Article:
Home Office Policy Destroys Lives
Leila Hawkins investigates how the UK’s hostile environment impacts migrant women
“The treatment of asylum seekers is one of the powerful measures of who we are as a nation and of our values,” wrote Baroness Helena Kennedy QC in 2012. “If we cannot provide comfort and safety to those who arrive on our shores having suffered torture, the horrors of war and cruelty of the most extreme kind, we have lost a sense of our own humanity,” she continued.
Most of the women who come to the UK seeking asylum are fleeing from gender-specific abuse including war rape, forced prostitution and female genital mutilation. However once they’re here, they experience violence disproportionately more than any other group of women. Something is failing, but what?
Jenny Phillimore, a professor of diversity and migration at the University of Birmingham, thinks the failures begin with the interviews where asylum seekers must state their case to the Home Office. “They will ask how big was the cell you were put in? How many windows? You were raped by three people, did they use their penis? Did they rape you anally? Were you forced to give oral sex?”
“When they’re called in for their next interview, if their answers aren’t exactly the same they’re told they’re lying. But there’s vast quantities of evidence that say that if you experience something traumatic you cannot re-tell it consistently. Encouraging people to tell us their story and then denying that it happened causes psychological damage. For many people it’s really hard to tell that story at all, and yet somehow we expect them to be able to tell us everything when culturally that can be very difficult, when they may have been shunned by their community because of it.”
Jenny is currently leading a project looking at the long term effects of sexual and gender-based violence on refugees, from displacement until they’re resettled. She has identified three types of violence inflicted by the Home Office: the structural violence caused by the nature of the claims process; violent abandonment, when they are made homeless and/or destitute by the state; and violent uncertainty, which stems from the constant fear of eviction and deportation.
The ban on work, the meagre weekly allowance of £37.75 (a figure that’s “designed for them to remain way below the poverty line,” Jenny says), and the termination of all support when refugee status is granted and when a claim is refused (which happens in 70% of cases), are all forcing women into dangerous situations.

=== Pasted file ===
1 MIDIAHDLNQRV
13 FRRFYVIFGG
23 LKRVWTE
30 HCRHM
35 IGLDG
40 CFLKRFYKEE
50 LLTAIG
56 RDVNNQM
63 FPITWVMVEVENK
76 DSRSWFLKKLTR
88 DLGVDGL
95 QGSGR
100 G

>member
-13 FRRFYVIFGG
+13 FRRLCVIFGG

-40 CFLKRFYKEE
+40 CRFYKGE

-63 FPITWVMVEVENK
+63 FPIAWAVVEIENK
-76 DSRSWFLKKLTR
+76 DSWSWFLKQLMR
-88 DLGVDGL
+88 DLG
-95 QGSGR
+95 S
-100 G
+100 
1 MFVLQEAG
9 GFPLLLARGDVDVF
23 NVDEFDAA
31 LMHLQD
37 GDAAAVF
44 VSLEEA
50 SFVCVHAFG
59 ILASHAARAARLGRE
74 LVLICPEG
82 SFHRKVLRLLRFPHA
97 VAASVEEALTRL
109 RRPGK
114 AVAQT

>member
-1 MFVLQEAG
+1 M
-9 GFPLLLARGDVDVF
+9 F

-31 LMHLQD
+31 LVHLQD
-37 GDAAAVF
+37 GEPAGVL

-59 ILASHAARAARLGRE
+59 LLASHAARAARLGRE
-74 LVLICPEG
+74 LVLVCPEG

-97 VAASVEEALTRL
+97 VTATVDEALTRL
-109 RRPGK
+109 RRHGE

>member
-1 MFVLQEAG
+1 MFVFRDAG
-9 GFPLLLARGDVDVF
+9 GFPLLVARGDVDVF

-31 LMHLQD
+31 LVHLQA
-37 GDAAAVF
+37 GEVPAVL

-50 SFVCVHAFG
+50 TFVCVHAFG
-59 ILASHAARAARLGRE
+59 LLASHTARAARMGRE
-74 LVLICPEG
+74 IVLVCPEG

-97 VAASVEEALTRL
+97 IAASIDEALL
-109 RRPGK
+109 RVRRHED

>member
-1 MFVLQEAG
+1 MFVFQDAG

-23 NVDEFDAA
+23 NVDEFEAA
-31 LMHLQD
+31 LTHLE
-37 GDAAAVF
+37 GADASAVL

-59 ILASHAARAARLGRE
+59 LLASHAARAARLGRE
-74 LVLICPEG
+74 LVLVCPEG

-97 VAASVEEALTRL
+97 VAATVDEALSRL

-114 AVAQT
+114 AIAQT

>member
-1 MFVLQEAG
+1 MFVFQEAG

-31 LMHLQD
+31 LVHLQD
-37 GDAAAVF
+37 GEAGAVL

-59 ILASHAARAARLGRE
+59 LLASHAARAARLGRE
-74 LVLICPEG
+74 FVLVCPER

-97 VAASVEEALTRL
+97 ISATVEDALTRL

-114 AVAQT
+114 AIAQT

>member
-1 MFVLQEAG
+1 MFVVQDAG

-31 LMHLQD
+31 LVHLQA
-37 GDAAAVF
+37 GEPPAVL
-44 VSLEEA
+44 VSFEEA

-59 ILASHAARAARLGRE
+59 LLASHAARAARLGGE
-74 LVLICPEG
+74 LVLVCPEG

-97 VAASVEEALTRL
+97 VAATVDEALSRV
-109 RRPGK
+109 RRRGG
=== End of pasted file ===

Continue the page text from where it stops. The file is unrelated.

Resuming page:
“When women lose all support they become more vulnerable to abuse and violence,” says Marchu Girma, deputy director of Women for Refugee Women (WRW). “This is something that the women I work with have talked about again and again. Either because they are having to stay under someone’s roof to have somewhere to live and that exposes them to abuse, or they are staying in a violent relationship because they have nowhere to go, or they are being abused on the street because they are homeless.”
Even the housing provided by the government’s National Asylum Support Service (NASS) can be unsafe, with women dispersed anywhere in the UK and placed in housing with men regardless of their past experiences.
“All that matters is putting people in the cheapest possible accommodation,” Jenny says. “It doesn’t matter if they’ve got friends and family nearby that could help them get through a difficult time. It doesn’t matter if the housing’s mixed, all that matters is getting the unit cost as low as possible.”
“We know of one woman who, in her bedroom with three beds in it, has three teenage girls. All the food is brought to them, they are escorted to the toilet, and they never, ever, leave the room because of fear.”
Unfortunately their fear is justified. A survey by the Asylum Support Appeals Project found that 29% of women had experienced abuse from another resident while living in NASS accommodation. Incidents were often ignored or minimised by the housing providers, who are private firms such as Serco and G4S.
Additionally, Step Up Migrant Women found that 68% of women with insecure immigration status living in London have experienced physical violence from a partner, rising to 78% experiencing psychological violence which includes forced domestic servitude, financial abuse and manipulation of immigration status. Forced marriage, forced abortion, and forced prostitution were also reported.
Over half don’t go to the police because they think nothing will be done or they feel too ashamed. Like so many other services, the police are duty-bound to share immigration information with the Home Office, meaning women also risk detention, deportation and destitution. “There have been cases where women go to the police to report violence, and they have been put in detention straight away,” Marchu says. “And when they report violence to their local council they are put out on the street, because they don’t have any recourse to public funding.” Perpetrators, fully aware of this, take advantage, and the cycle continues.
Jenny’s research has found that these events cause as much long term harm as the experiences they are trying to escape from. It’s chilling to think that this extraordinary level of suffering is the result of a calculated effort by the government, for the sake of reducing immigration by an impossible figure, via policies that breach human rights laws, and that hasn’t even achieved its aim.
“It’s the deliberate Home Office policy, including deliberately making women destitute,” Marchu says. “Like for all women, it’s a life and death situation. The statistics are that two women a week are killed by abusive partners. These are still women at the end of the day, but unlike British citizens they don’t have anyone to go to for help.”